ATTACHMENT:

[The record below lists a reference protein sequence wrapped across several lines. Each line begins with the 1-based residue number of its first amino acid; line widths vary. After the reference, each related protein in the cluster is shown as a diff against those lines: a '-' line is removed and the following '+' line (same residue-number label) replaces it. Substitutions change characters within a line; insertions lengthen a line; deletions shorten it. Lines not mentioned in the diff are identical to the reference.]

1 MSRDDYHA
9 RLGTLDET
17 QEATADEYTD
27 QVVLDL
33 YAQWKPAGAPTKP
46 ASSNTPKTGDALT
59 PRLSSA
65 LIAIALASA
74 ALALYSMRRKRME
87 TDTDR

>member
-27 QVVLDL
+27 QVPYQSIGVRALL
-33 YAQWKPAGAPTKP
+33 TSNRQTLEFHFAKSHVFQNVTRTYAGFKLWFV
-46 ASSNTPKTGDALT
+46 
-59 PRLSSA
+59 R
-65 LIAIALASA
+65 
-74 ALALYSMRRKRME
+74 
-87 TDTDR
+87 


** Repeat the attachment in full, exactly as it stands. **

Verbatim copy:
[The record below lists a reference protein sequence wrapped across several lines. Each line begins with the 1-based residue number of its first amino acid; line widths vary. After the reference, each related protein in the cluster is shown as a diff against those lines: a '-' line is removed and the following '+' line (same residue-number label) replaces it. Substitutions change characters within a line; insertions lengthen a line; deletions shorten it. Lines not mentioned in the diff are identical to the reference.]

1 MSRDDYHA
9 RLGTLDET
17 QEATADEYTD
27 QVVLDL
33 YAQWKPAGAPTKP
46 ASSNTPKTGDALT
59 PRLSSA
65 LIAIALASA
74 ALALYSMRRKRME
87 TDTDR

>member
-27 QVVLDL
+27 QVPYQSIGVRALL
-33 YAQWKPAGAPTKP
+33 TSNRQTLEFHFAKSHVFQNVTRTYAGFKLWFV
-46 ASSNTPKTGDALT
+46 
-59 PRLSSA
+59 R
-65 LIAIALASA
+65 
-74 ALALYSMRRKRME
+74 
-87 TDTDR
+87 